The most important bill flying through the 2015 Legislature has something every lawmaker can love. And something every lawmaker can hate.
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Carolyn Goodman announced Thursday that Major League Soccer had rejected Las Vegas’ bid for an expansion franchise. The decision did much more than dash the mayor’s dream of downtown professional sports. It killed the unpopular downtown soccer stadium project she championed.
The similarities between the 2015 Legislature and the 2003 Legislature are well-documented by now. But there are important differences between 2015 and 2003, differences that point to a different ending this year — and, hopefully, a different long-term outcome for the state.
Republicans elected in November’s GOP landslide believe they have a mandate. But the nature of that mandate depends on which Republican you’re talking to.
Adivisive local government decision has delivered the most compelling mayoral race in a generation.
“All things being equal, we prefer to keep more of our earnings. That fact makes new taxes a tough sell. As such, the proponents of new taxes, like any good marketer, ignore what’s unpopular about the product. Instead, they point to the alleged benefits of the tax, rarely mentioning the costs. … Speaking out against new benefits is not popular. Hard truths rarely are. … Tax revenues, as we all know, have to come from somewhere, and someone will have to pay. … Spending is so much more enjoyable when you ignore where the money comes from. But we must try to resist the easy temptation to forget the burdens of taxation, even when that burden may fall on someone else.”
Gov. Brian Sandoval is going to have to call on all his patience, all his skills of persuasion and all of his substantial political capital to navigate the legislative traps that await his reform agenda.
Taxpayers are like Floyd Mayweather Jr. opponents. Everyone expects them to take a beating.
What a relief that embattled Michele Fiore has been removed from Assembly leadership. Credibility and perception matter, and the business of the Legislature is too vital to be controlled by marginalized elected officials of questionable character.
To understand the wildly different approaches of two groups seeking to bring major league sports to Las Vegas, you just need to know which one wants to use someone else’s money — your money.
Just in time for the start of the 2015 Legislature, outgoing Clark County Fire Chief Bertral Washington is helping to make the case for major public employee pension reforms.
As soon as this weekend, Nevadans might learn the reform agenda for the 2015 Legislature — from a caucus that just a few weeks ago was supposed to be irrelevant to the discussion.
Gov. Brian Sandoval has big policy ambitions. An anecdote he shared with a Henderson Republican club last year revealed as much.
It’s all Harry Reid’s fault.
The Internet and smartphone revolution has turned industries upside down and forced them to adapt. But the Nevada taxicab industry, far from embracing innovation and creative destruction, has doubled down on its outdated, over-regulated business model and its penchant for protectionism.
The argument for passage of Question 3 holds that increased school spending translates to improved student achievement. Nevada’s schools perform poorly because they’re poorly funded, Question 3 backers claim. Therefore, pouring more money into the state’s K-12 system is the only way to guarantee better outcomes.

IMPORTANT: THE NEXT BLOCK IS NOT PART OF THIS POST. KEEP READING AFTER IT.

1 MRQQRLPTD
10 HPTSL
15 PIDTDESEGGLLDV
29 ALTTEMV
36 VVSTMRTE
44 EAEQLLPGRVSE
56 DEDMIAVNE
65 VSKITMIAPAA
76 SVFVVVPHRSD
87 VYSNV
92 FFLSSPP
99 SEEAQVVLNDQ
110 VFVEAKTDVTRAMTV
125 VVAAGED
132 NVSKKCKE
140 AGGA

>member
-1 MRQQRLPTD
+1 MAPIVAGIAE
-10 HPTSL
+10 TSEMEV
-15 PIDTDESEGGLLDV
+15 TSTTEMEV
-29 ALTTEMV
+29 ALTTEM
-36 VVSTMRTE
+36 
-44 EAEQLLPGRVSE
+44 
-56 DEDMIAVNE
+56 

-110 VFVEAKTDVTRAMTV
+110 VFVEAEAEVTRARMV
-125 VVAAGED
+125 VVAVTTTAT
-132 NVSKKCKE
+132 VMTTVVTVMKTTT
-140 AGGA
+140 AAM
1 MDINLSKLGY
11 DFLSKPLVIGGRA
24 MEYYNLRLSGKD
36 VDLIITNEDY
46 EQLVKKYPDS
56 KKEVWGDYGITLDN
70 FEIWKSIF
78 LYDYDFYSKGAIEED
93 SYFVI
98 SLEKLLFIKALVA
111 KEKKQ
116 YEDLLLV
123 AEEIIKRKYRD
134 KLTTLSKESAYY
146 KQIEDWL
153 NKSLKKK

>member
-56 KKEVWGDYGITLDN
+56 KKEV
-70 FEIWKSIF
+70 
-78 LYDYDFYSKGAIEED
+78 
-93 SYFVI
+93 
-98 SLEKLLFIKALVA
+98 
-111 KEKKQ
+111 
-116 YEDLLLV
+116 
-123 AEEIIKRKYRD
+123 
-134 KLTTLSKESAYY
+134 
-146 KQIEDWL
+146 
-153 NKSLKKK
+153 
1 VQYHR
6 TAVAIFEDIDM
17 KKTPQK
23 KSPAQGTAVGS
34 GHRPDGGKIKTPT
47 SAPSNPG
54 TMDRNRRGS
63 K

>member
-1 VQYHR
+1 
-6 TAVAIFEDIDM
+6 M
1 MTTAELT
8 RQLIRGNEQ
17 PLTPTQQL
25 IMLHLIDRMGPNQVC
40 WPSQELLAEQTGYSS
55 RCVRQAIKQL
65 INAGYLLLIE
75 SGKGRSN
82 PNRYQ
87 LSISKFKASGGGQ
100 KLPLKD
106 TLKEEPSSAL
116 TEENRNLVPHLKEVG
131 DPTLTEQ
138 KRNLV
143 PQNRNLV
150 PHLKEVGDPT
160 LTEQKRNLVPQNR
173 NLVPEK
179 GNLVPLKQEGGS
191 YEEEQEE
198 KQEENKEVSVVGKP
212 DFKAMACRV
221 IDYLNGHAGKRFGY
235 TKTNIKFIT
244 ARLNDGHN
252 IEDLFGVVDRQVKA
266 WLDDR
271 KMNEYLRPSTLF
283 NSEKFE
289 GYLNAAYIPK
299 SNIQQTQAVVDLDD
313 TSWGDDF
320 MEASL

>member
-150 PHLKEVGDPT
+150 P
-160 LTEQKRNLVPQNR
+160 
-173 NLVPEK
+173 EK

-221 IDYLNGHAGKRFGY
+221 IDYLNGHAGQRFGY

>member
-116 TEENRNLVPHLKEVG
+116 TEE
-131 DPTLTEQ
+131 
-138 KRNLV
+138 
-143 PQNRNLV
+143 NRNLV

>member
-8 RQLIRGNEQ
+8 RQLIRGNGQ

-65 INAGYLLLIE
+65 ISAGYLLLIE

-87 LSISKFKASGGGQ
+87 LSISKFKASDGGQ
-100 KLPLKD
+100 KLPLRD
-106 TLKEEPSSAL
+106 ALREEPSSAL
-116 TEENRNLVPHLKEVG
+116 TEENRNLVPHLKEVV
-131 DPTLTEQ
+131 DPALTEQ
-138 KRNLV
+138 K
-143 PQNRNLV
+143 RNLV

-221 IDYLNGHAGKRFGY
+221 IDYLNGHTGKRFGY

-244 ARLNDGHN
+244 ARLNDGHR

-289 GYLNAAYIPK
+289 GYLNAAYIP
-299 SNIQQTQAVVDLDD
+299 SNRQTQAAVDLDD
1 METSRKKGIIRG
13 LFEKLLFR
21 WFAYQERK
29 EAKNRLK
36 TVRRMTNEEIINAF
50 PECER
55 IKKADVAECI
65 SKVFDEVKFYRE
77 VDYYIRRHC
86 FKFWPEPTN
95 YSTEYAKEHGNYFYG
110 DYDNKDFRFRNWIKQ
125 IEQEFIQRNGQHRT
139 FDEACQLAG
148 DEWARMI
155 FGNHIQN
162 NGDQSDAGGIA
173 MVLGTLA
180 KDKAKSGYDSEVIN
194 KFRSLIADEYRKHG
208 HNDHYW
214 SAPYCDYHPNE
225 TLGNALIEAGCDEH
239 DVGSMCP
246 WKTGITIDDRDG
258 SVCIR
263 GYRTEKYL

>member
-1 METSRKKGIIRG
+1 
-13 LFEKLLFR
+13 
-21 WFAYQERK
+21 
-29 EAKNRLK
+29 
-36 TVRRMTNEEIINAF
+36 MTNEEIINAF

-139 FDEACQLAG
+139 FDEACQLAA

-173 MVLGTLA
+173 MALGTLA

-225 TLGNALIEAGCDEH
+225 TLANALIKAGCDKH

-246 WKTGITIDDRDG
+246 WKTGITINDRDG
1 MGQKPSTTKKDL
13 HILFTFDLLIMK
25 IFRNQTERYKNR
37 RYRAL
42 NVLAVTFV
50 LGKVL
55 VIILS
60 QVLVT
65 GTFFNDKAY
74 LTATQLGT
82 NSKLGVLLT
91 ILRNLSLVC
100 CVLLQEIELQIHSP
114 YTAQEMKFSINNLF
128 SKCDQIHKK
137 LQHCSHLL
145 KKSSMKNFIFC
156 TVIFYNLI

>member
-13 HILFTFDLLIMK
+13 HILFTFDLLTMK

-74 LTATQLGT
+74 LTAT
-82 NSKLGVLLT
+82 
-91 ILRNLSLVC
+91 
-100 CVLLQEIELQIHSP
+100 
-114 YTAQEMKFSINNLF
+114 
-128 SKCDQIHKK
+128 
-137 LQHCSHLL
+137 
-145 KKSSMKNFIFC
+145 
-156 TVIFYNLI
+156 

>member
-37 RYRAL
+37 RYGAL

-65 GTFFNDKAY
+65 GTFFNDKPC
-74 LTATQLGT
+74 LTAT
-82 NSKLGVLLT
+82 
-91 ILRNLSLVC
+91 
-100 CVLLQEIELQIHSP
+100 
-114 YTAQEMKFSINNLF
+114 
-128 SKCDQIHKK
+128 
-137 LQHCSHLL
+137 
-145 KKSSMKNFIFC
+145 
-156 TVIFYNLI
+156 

The fall campaign has entered its final, furious sprint to the Nov. 4 finish line. That means Question 3 supporters will run wild with false narratives to sell voters on their ruinous initiative.
For as long as Nevada’s local government employees have had collective bargaining rights, there has been a single check against their unions’ demands for ever-higher pay and iron-clad job protections: the ability of management to lay off workers it can’t afford.
Steven Jones got away with one last scam. This time, the taxpayers were the patsy. And regardless of whether federal prosecutors and a federal judge try to right the wrongs of the disgraced Family Court judge, Nevadans will pay dearly for his crimes for many, many years.
I hate to pull the plug on the statewide celebration of the Tesla Motors tax giveaway, but the deal to secure the electric car company’s massive lithium-ion battery plant for Northern Nevada received quite a shock of reality last week.
The Las Vegas Metropolitan Police Department can’t add officer positions without a tax increase, partly because of a plunge in property tax revenue, but mostly because its force is compensated so generously. If police pay were more in line with national averages, hundreds more officers would be on the streets patrolling neighborhoods, stomping out the valley’s dangerous driving culture and keeping the Strip even safer.
This is what defeat looks like.
Question 3, the business margins tax, is a study in overreach. So it’s appropriate and unsurprising that the most recent and likely last pre-election study on the initiative’s economic impact holds even less water than the question itself.
What’s all the fuss over the bat tartare and bird flambe being prepared at renewable energy sites around the Southwest? We’re just moving up the death sentences that would be carried out by the coming climate change doomsday, right?
The SEIU says Southern Nevada’s most vulnerable children are in danger because Clark County doesn’t have enough social workers. This month, Department of Family Services workers represented by the union’s Local 1107 presented the County Commission with a petition demanding reduced caseloads to ensure children are safe.
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